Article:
Black Box — format shaping creative structure

Jennifer Egan Black Box manuscript

Jennifer Egan’s manuscript format provided structure for the story, Black Box. She used a Japanese notebook with 8 boxes per page, with a box for each 140-character tweet.

Jennifer Eagan’s Black Box story in the New Yorker, published as a “serial” on Twitter a couple of years ago, was fascinating and clever. The story structure and how it unfolded somewhat mysteriously in the tweets has stuck with me.

See this interview with her in New Yorker. Interesting to hear about her process, especially how the restrictions of form were a forcing factor for the quality of the creative work, an inseparable part of the inspiration and uniqueness of the story.

The idea of tweeting it predated the story, in the sense that although I have not been active on Twitter at all, as either a reader or a tweeter, I have been interested in it for quite a while. I love the thought of trying to use it as a delivery system for fiction, and I’m interested in the way that some nineteenth-century fiction was constructed around its serialization. So, the question was: what kind of story would need to be told in these very short bursts? … I wanted to try to write a spy story set in the future, and I was interested in telling a story in the form of a list. And, out of all that, I began to have a sense of a woman’s voice speaking in these short dispatches about her spying experience. As soon as I began hearing that voice, it was clear that this would be the piece that would be, in some way, disseminated over Twitter.

In the New Yorker blog:

This is not a new idea, of course, but it’s a rich one—because of the intimacy of reaching people through their phones, and because of the odd poetry that can happen in a hundred and forty characters. I found myself imagining a series of terse mental dispatches from a female spy of the future, working undercover by the Mediterranean Sea. I wrote these bulletins by hand in a Japanese notebook that had eight rectangles on each page. The story was originally nearly twice its present length; it took me a year, on and off, to control and calibrate the material into what is now “Black Box.”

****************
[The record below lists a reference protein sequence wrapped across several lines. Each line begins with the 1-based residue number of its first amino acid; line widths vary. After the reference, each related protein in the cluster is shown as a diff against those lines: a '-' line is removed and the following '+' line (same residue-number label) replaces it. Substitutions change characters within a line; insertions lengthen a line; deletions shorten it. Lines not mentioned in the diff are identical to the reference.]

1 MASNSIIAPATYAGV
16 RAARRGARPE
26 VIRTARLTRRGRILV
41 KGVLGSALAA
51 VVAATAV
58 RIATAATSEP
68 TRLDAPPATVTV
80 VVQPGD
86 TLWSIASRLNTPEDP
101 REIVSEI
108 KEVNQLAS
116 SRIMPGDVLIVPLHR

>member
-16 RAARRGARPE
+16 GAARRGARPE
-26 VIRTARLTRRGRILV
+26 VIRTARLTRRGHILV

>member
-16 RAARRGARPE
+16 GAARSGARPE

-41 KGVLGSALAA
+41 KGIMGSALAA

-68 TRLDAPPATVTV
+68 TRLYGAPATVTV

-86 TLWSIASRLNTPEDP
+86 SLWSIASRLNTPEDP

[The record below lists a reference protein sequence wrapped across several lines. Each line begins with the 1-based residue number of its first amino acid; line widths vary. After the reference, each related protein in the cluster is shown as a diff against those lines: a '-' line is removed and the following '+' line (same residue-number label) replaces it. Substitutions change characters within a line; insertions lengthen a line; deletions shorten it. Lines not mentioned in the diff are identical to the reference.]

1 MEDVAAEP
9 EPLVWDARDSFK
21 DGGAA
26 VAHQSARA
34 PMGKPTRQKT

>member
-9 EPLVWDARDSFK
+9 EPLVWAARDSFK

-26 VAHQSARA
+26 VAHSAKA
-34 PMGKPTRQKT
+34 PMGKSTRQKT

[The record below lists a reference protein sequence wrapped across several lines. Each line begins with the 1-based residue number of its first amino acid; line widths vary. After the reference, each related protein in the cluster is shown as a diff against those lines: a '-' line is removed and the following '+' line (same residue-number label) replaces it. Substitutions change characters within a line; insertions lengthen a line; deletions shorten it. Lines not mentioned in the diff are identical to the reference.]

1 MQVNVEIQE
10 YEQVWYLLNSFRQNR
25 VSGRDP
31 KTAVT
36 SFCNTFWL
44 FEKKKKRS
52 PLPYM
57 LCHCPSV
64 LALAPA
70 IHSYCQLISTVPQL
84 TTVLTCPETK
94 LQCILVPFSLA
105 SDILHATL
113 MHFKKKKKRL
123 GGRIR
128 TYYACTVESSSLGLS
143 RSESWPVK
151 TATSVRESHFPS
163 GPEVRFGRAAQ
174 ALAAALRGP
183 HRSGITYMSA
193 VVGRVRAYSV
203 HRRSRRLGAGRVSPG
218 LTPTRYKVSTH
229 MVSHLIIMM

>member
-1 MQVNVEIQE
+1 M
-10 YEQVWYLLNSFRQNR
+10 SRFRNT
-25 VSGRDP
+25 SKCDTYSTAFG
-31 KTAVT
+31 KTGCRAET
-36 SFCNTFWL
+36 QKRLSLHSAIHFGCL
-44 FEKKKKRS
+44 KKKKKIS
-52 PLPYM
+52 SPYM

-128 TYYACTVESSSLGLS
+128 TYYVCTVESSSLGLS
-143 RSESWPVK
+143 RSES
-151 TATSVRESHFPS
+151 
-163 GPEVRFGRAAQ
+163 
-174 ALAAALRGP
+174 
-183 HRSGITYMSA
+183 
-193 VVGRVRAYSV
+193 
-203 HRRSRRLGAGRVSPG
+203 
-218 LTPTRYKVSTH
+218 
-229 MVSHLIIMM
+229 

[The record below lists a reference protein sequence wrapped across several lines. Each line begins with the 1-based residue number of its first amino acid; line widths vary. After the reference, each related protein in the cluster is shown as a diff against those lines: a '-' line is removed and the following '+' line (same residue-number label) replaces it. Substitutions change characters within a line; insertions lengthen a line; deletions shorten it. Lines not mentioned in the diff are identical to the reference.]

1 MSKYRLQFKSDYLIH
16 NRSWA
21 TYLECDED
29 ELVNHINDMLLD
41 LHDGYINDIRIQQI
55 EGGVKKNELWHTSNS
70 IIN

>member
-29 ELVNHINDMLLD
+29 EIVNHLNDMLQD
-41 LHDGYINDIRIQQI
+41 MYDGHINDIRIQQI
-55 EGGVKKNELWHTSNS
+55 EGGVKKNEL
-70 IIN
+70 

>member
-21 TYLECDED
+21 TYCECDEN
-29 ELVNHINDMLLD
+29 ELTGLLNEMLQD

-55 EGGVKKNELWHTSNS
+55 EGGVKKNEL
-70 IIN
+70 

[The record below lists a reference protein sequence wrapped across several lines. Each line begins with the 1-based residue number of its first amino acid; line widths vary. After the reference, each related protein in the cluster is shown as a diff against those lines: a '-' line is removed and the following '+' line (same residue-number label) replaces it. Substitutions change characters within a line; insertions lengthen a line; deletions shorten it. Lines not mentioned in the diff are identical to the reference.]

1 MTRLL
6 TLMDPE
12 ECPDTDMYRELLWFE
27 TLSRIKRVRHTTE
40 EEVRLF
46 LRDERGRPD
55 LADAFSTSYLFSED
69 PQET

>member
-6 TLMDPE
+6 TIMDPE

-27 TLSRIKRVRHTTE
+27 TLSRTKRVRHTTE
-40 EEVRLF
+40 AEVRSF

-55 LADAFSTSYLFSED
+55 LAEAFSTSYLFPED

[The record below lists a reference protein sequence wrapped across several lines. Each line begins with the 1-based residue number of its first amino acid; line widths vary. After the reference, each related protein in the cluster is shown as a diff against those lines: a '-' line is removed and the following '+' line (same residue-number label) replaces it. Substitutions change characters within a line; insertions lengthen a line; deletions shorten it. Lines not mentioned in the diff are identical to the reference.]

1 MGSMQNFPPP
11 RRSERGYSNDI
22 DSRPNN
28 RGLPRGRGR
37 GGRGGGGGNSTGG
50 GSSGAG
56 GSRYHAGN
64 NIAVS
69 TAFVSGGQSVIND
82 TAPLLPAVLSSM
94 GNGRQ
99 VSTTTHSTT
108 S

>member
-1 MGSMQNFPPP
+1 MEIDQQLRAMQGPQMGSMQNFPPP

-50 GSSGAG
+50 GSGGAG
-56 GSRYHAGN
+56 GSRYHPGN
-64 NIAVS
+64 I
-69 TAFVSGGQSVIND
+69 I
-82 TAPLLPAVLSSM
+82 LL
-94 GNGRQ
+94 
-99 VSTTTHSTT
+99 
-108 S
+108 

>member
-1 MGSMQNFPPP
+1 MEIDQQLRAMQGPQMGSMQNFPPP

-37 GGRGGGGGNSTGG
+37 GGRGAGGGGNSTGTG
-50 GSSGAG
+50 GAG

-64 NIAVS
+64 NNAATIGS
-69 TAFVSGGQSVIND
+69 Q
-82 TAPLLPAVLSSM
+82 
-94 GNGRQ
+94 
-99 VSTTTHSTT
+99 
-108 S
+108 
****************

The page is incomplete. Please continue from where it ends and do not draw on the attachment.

The form, delivering the story in bits, forced that year-long editing and culling that made the published story so intriguing. And the notebook she used to write reinforced the discrete bits, different than writing a story and then breaking up the text over a long series of tweets, which is done sometimes. Each box has to stand on it’s own, tightly and meaningfully develop the story, yet flow with a whole visible across the pages of boxes.

And it took a year to write the story in this tight format. There’s a quote attributed to Mark Twain—“I would have written a shorter letter, but I did not have the time.” This was actually said by Pascal, but true nonetheless. Getting creative work down to it’s simplest and best essence, whether it’s writing, media or design, is often the toughest part.

Beginning another blog

stairs-2756I’ve had a few WordPress blogs, a number of Tumblrs and a Blogger or two. I could never keep up the cadence of writing, or maybe the subject matter or original focus didn’t move along with me. This is a new beginning, felt like more fun than resurrecting an old site and picking up threads there.

Now: The ideas behind the practice of “working out loud” (from John Stepper) appeals to me—I’d like to try it on for size. Recently our group at work has started using 15five to pass on our thoughts on the week to managers. My reports have tended to be quite wordy, almost like working out loud, or perhaps thinking out loud about work. Lots of those notes could be shared more openly.

The image above: the stairs entering the David Bowie show at the Chicago Contemporary Art Museum in October, 2014. A fabulous immersive exhibit, lots of inspirations, one was a practice of taking snippets of text from many sources and making poetry or lyrics out of the combinations that arose.